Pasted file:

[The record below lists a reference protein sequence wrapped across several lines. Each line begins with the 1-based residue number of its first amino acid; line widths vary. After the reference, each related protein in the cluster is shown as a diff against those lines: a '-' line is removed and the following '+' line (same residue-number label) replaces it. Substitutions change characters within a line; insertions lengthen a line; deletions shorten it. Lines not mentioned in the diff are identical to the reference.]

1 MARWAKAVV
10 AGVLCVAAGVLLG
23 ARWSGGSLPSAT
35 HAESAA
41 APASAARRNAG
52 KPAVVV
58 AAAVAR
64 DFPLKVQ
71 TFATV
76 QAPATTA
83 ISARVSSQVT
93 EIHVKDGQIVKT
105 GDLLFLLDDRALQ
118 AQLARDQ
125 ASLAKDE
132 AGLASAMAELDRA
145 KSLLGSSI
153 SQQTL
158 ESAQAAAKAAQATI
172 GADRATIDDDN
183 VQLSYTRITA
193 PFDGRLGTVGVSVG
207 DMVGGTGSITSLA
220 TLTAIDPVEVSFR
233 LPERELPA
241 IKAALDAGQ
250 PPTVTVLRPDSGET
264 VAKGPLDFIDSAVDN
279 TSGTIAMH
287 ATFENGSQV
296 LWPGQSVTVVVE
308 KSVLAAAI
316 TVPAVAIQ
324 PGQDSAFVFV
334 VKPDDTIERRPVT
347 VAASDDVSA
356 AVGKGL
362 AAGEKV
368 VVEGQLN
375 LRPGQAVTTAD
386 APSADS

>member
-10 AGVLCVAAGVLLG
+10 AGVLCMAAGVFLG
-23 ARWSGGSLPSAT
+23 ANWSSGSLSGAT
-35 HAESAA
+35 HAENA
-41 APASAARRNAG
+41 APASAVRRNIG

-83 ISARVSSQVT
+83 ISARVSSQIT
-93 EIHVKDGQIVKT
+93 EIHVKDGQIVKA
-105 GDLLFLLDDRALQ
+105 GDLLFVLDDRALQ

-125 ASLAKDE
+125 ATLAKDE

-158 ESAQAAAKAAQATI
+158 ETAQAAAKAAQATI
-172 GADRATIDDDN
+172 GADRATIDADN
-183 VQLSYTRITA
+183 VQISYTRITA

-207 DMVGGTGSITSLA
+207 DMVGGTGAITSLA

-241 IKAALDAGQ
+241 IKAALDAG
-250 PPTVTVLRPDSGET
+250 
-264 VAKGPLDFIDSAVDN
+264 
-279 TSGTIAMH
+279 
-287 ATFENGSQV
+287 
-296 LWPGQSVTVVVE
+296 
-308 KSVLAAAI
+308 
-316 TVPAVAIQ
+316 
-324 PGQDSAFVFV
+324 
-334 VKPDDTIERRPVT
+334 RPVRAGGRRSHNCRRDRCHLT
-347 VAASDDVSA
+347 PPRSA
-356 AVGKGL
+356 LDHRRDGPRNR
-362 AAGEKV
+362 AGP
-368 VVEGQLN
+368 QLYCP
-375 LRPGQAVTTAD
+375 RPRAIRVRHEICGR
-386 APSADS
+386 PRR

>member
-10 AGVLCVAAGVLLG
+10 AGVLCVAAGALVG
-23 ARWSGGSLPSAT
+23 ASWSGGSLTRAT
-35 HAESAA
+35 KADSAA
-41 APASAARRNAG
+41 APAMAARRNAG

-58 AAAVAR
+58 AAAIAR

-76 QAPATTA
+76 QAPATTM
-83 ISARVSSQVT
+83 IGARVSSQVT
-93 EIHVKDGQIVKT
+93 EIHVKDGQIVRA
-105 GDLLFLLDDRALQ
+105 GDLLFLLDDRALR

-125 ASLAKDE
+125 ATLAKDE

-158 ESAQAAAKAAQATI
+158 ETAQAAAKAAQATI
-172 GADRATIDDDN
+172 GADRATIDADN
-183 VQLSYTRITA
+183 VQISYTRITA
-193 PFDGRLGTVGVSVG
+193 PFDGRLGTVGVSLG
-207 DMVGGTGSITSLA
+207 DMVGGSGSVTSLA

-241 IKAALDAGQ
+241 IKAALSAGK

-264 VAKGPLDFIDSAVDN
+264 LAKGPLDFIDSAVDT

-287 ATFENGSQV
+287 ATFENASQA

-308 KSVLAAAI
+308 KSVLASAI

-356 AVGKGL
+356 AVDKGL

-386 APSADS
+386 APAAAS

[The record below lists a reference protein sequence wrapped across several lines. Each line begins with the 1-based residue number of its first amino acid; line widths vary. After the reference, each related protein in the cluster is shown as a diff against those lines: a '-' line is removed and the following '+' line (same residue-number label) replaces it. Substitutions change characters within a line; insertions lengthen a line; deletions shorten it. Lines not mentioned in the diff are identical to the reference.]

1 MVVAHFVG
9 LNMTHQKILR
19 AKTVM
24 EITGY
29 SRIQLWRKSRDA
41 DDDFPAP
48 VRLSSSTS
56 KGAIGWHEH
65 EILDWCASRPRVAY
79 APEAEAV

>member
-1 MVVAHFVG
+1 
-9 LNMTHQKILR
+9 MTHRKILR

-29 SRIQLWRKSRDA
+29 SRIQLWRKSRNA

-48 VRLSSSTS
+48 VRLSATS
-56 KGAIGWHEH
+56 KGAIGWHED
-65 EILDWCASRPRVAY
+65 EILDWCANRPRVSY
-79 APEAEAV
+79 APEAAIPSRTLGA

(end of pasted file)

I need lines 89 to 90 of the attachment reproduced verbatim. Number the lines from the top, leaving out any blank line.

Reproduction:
+347 PPRSA
-356 AVGKGL